"Bittersweet Harvest" fits neatly into the Smithsonian's new strategic plan: "Inspiring Generations Through Knowledge and Discovery, 2010–2015." The plan lays out four grand challenges into which we will focus resources and create new interdisciplinary centers. Two of these challenges, "Understanding the American Experience" and "Valuing World Cultures," are exemplified in "Bittersweet Harvest." Our collections of artifacts from around the country and the globe make the Smithsonian especially aware of the diversity that strengthens our own nation and of the differences between the world's many cultures. A third challenge, "Unlocking the Mysteries of the Universe," will continue our long-standing quest to understand the fundamental nature of the cosmos, using the latest technologies to explore our own solar system, meteorites, the Earth's geology and the paleontological record. The fourth challenge, "Understanding and Sustaining a Biodiverse Planet," will advance our understanding of life on Earth and respond to the growing threat of environmental change.

This fourth challenge was addressed in part from September 29 to October 1 when Smithsonian specialists—including paleontologists, art historians and environmental educators—interacted with more than 3,700 participants in 50 states and 83 countries during the Smithsonian Education Online Conference on Climate Change ( smithsonianconferencerg/climate/program/ ). The Smithsonian's mission—"the increase and diffusion of knowledge"—remains; the new strategic plan focuses that mission for the next five years. As we collaborate across disciplines, undertake both formal and informal education initiatives, embrace technology and new media, and encourage entrepreneurship and partnerships, we aim to expand the Smithsonian's worldwide services. With any luck, exponentially.

G. Wayne Clough is Secretary of the Smithsonian Institution

A Spectacular Collection of Native American Quilts

American Indians have long been recognized for their superb artistry and craftsmanship, creating woven rugs and blankets, beadwork, basketry, pottery, ceremonial clothing and headdresses prized by collectors. But the Smithsonian National Museum of the American Indian (NMAI) is home to one of the largest collections of a Native American art form that is hardly known at all: the quilt. Eighty-eight quilts—stitched by women from the Northern Plains tribes from the 1940s on—were acquired in 2007 from a spectacular collection put together by Florence Pulford.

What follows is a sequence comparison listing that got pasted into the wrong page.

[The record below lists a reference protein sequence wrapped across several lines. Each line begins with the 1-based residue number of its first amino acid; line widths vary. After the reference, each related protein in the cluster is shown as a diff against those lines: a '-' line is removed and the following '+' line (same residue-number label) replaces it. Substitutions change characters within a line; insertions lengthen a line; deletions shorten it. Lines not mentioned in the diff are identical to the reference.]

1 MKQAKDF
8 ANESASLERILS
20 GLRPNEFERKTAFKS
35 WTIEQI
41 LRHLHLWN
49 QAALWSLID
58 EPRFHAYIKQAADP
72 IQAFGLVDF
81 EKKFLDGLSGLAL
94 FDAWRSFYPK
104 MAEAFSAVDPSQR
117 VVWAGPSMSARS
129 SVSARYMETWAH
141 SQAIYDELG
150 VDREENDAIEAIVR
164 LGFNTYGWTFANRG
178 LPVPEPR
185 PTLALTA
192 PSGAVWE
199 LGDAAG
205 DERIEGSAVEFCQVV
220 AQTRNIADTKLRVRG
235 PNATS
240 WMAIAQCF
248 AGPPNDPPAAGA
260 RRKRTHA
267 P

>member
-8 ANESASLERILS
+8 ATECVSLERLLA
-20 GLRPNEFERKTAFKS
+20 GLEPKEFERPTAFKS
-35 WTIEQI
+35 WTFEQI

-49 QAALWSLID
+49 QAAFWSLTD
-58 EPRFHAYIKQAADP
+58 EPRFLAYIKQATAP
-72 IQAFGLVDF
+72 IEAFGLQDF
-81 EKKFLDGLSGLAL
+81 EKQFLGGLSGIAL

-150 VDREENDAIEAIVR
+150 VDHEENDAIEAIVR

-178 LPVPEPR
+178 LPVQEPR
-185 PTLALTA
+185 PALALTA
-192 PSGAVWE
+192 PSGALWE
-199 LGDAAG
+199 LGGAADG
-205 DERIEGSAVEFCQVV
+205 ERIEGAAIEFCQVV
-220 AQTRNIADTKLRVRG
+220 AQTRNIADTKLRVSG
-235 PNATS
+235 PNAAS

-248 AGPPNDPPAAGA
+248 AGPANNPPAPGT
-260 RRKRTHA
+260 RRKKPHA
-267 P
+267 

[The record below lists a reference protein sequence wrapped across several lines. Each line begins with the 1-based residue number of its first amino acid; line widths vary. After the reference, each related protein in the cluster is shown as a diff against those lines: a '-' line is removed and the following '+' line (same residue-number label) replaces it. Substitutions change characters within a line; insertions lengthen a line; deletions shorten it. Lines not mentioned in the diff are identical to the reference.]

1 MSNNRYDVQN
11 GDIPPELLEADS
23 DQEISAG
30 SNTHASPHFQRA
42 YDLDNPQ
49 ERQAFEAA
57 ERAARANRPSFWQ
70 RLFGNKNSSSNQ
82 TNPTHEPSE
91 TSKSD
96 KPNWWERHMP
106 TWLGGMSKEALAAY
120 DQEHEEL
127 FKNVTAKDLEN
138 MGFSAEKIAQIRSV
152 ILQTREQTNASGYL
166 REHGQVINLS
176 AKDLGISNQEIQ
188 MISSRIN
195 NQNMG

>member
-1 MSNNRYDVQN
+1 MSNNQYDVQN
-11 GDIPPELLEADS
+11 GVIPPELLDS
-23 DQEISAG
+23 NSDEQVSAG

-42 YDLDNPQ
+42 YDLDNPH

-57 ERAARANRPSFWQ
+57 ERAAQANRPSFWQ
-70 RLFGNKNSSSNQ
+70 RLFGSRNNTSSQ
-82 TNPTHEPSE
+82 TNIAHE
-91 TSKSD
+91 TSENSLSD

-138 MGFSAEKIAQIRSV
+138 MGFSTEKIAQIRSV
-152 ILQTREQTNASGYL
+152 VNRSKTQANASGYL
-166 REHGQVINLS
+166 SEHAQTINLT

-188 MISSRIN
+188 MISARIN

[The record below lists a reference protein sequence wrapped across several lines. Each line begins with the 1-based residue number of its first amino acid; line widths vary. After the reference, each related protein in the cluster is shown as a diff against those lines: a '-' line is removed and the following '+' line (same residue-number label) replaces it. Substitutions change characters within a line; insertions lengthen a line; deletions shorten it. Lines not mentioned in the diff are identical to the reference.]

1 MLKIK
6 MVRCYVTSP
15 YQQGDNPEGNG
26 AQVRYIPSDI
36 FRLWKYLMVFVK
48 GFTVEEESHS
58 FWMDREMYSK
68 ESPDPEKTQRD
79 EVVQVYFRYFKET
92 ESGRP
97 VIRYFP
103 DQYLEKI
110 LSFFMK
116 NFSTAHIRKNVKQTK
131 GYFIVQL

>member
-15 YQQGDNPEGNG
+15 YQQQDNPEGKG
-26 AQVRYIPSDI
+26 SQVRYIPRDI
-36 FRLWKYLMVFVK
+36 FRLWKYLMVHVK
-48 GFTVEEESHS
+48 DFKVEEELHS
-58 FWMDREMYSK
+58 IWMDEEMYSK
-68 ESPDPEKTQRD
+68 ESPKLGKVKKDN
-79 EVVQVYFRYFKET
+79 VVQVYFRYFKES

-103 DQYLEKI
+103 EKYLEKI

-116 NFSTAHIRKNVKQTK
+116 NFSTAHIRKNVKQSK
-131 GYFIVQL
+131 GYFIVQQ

Pulford, a San Francisco Bay area homemaker, first got interested in quilts of the Plains tribes in the 1960s. According to NMAI curator Ann McMullen, these quilts—many bearing a central octagonal star—functioned as both ritual and practical replacements for Plains Indians buffalo robes. Bison hides had grown scarce as herds were hunted nearly to extinction in a campaign to subdue the Plains tribes during the late 1800s. Missionary wives taught quilting techniques to Indian women, who soon made the medium their own. Many of the patterns and motifs, McMullen says, “have a look very similar to [designs painted on] buffalo robes.”

Some of the quilts, including a highly pictorial piece entitled Red Bottom Tipi (Story of the Assiniboine) , tell stories. Its dark blue stripe represents the Missouri River; figurative images depict the tepees of an Assiniboine camp and its inhabitants. But most of the Pulford quilts feature abstract geometric patterns. The museum bought 50 quilts from Pulford’s daughters, Ann Wilson and Sarah Zweng, who also donated an additional 38.

Wilson recalls the genesis of the collection: “Since the 1940s, my father, a doctor, and my mother, and later the kids, went to a wonderful camp, a working ranch, Bar 717, in Trinity County in northern California,” she says.

In the 1960s, Frank Arrow, a Gros Ventres Indian, came to Bar 717 from Montana to work with the horses and befriended Pulford and her family. “In 1968,” says Wilson, “Frank’s aunt invited my mother to come to the Fort Belknap Reservation in Montana.” On that first visit, Pulford, who had a long-standing interest in Native American culture, was invited to a powwow and was given a quilt as a gift.

“My mother was stunned by the poverty on the reservation, as I was when I spent a summer [there] at the age of 21,” Wilson says. “She saw that the quilts were made using feed sacks and other bits and pieces of material. She decided that these artists deserved better materials.” Pulford began buying fabric in California and sending it to artisans at Fort Belknap, Fort Peck and other Montana reservations, sometimes even driving a horse trailer packed with quilting materials.

Pulford also began selling the quilts, using proceeds to buy additional fabric and turning over the remaining profit to the quilters. “This was the first time many of the women on the reservations had ever made any money,” Wilson recalls.

It was during one of Pulford’s early trips to Montana that she met quilter Almira Buffalo Bone Jackson, a member of the Red Bottom band of the Fort Peck Assiniboine. The two women became fast friends, staying close until Pulford’s death at age 65 in 1989. “Besides their many visits,” says Wilson, “my mother and Almira kept up a long, very intimate correspondence. They wrote about my mother’s health, about Almira losing her husband, all sorts of things.” Twenty-four of the quilts in the NMAI collection, including Red Bottom Tipi , were designed and sewn by Jackson, who died in 2004 at age 87.

“Almira was also a very talented artist in other ways,” says McMullen. In Morning Star Quilts , Pulford’s 1989 survey of quilting traditions among Native American women of the Northern Plains, she tells of a letter she got from Jackson that described a single month’s output: a baby quilt, two boy’s dance outfits, two girl’s dresses, a ceremonial headdress and a resoled pair of moccasins. “Almira was also well known for other traditional skills,” McMullen says. “Florence was especially intrigued by her methods for drying deer and antelope and vegetables for winter storage.”

Which raises, it seems, an interesting question. In the world of fine art, how many gifted artists can count a working knowledge of curing meat among their talents?

Owen Edwards is a freelance writer and author of the book Elegant Solutions .